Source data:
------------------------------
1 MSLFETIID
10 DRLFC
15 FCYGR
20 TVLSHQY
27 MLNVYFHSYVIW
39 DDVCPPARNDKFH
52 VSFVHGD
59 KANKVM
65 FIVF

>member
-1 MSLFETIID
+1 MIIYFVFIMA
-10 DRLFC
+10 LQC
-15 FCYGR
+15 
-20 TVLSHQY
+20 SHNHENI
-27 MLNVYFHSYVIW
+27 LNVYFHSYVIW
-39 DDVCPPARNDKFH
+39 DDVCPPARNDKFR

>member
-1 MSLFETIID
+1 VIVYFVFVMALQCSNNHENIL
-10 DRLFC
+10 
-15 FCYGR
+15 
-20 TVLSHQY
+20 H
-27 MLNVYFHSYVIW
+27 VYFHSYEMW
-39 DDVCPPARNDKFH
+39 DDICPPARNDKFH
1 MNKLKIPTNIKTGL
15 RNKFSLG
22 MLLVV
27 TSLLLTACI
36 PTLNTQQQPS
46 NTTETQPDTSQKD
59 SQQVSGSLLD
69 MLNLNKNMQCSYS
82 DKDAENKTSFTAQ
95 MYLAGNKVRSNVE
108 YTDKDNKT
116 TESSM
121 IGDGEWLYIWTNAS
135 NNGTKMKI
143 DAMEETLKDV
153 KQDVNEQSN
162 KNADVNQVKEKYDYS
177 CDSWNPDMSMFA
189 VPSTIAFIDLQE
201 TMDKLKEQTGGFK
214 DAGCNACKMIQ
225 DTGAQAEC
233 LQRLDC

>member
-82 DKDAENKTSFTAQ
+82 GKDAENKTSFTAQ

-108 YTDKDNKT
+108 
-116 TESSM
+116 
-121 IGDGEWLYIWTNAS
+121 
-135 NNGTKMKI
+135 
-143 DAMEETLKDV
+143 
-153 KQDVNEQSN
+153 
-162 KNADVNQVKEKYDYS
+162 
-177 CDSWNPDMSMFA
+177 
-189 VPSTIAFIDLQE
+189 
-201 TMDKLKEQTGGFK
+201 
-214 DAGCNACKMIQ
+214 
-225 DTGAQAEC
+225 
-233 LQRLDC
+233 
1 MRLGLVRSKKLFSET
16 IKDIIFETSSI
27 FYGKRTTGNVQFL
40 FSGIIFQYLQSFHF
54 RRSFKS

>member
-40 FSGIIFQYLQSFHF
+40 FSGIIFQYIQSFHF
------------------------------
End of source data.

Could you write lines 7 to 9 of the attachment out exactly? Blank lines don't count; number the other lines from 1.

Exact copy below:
52 VSFVHGD
59 KANKVM
65 FIVF